• Java syntax for binary and numeric literals
  • The difference between reference and value types
  • Converting between strings and numerical types
  • Parsing console input with the Scanner class
  • Pretty-printing with the Formatter class
  • Performing iteration and selection in Java
  • Support for strings in switch statements
  • Equality with primitive and reference types
  • Creating and manipulating arrays
  • The costs of string concatenation

Object Oriented Development - Part 1

  • Creating basic Java classes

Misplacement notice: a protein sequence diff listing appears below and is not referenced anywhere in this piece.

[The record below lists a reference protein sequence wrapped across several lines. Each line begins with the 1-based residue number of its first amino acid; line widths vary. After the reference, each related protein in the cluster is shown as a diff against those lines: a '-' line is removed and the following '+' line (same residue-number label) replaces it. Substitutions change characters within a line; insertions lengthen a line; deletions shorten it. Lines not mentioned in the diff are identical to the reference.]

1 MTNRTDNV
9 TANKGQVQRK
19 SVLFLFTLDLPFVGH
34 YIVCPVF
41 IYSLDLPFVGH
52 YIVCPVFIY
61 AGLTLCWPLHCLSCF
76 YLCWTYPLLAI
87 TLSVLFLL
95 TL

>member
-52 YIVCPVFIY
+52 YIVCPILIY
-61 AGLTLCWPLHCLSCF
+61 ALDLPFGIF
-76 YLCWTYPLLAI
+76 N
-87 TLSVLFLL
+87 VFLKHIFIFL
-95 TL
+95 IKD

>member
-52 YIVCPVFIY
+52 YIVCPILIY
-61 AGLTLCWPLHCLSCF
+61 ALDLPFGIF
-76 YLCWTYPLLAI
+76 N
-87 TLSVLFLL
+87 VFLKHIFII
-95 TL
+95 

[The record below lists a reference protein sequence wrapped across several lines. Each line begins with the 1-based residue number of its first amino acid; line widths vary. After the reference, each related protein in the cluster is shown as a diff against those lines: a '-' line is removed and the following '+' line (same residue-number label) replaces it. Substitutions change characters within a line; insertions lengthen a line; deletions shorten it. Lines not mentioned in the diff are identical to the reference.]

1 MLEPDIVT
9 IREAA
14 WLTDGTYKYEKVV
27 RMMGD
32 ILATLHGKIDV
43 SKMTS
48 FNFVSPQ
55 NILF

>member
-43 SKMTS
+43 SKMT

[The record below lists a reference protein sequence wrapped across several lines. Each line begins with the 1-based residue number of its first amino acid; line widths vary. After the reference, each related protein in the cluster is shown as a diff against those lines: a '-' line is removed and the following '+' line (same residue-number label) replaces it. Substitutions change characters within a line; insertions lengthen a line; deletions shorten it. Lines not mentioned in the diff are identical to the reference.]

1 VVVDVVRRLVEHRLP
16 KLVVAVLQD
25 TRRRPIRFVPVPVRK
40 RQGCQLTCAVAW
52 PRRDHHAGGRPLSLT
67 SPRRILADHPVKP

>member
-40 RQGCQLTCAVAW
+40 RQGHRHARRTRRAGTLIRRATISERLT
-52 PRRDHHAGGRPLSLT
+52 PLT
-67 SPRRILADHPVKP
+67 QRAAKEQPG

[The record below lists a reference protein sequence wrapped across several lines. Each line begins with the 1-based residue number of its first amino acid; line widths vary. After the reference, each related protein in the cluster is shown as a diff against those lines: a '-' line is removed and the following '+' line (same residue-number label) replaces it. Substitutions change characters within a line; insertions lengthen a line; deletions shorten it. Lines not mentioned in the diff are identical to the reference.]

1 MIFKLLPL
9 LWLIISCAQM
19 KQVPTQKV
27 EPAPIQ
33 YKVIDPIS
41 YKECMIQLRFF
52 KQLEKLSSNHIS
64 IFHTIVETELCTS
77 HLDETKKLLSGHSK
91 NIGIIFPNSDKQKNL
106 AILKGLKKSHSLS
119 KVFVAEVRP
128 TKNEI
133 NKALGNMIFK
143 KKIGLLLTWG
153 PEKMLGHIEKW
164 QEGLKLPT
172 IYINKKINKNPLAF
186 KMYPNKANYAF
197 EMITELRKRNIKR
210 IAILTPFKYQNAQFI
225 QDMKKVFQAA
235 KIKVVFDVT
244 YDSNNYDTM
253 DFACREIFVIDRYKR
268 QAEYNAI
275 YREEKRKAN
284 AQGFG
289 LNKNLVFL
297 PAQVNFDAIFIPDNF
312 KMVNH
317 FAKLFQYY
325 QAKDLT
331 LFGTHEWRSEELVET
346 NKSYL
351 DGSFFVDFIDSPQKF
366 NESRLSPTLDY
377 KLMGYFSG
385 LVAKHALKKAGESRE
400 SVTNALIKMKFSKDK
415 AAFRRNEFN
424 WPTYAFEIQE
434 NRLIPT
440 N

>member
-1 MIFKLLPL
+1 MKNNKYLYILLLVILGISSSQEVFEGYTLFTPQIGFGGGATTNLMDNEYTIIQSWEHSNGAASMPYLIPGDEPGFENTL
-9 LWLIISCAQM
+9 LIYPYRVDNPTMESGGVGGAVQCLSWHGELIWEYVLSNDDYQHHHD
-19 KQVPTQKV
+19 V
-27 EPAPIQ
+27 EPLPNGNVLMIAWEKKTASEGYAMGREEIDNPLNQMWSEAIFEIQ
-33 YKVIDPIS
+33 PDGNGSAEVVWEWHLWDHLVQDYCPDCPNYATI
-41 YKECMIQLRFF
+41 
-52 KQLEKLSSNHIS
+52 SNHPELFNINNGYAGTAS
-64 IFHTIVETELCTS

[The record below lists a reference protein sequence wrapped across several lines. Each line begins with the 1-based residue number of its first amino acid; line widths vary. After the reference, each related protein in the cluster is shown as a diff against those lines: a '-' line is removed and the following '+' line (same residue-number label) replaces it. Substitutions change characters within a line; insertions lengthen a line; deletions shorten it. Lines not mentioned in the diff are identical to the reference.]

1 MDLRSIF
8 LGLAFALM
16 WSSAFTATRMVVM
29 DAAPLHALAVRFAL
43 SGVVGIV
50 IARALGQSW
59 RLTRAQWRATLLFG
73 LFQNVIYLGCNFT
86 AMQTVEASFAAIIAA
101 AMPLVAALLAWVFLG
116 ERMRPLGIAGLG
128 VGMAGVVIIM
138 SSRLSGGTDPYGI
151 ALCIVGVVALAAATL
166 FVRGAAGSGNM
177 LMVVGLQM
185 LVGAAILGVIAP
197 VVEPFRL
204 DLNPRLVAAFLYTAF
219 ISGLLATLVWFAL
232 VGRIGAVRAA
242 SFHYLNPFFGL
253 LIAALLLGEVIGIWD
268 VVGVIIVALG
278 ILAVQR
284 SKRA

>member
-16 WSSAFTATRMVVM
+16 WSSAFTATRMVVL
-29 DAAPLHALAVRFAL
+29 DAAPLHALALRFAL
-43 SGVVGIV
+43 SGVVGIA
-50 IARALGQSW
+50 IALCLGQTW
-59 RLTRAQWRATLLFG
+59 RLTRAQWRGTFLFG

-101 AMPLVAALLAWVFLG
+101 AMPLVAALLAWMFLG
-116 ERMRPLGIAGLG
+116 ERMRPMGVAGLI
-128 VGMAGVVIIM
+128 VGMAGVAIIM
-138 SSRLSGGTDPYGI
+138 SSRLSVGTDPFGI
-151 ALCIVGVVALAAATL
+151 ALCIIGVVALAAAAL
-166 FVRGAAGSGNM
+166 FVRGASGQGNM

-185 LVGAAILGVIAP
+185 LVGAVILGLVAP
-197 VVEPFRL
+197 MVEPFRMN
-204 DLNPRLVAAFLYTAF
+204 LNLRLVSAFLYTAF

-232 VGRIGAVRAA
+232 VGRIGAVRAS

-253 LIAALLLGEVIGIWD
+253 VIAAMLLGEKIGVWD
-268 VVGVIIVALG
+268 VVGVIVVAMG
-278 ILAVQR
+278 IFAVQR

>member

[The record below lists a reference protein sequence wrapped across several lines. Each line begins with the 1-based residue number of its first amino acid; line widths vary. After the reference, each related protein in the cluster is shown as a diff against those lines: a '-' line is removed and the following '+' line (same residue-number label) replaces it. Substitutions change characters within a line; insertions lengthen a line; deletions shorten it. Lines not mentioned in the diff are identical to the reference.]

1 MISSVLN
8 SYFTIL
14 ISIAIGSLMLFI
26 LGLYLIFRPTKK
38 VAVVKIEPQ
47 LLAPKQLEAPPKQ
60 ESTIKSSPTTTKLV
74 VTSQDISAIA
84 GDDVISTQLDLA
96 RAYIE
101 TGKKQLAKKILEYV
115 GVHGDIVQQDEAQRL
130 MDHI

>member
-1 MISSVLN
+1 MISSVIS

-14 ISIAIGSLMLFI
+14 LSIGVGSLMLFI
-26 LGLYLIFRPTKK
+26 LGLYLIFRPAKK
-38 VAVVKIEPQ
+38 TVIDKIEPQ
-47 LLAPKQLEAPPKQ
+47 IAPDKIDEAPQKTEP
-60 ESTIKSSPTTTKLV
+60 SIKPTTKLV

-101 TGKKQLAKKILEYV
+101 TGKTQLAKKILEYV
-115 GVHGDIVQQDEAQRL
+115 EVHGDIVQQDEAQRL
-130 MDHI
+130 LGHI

• Choosing accessibility levels
  • Inheriting from a base class
  • Overloading and overriding methods
  • Comparisons using the instanceof operator
  • Comparisons using java.lang.Class objects
  • Creating abstract and final classes

Object Oriented Development - Part 2

  • Writing appropriate class constructors
  • Private constructors and singletons
  • Static and instance initialization blocks
  • Top down class and object initialization
  • Declaring and implementing interfaces
  • Using inner and anonymous classes
  • Implementing equals and hashCode
  • Cloning and copy constructors

Enumerations

  • Why Java historically lacked enum support
  • The Typesafe Enumeration Design Pattern
  • How Java 5 baked the pattern into the language
  • Extending enums with new members
  • Helper methods added to enum types
  • Collections which support enums

Annotations and Meta-Programming

  • Adding metadata to Java code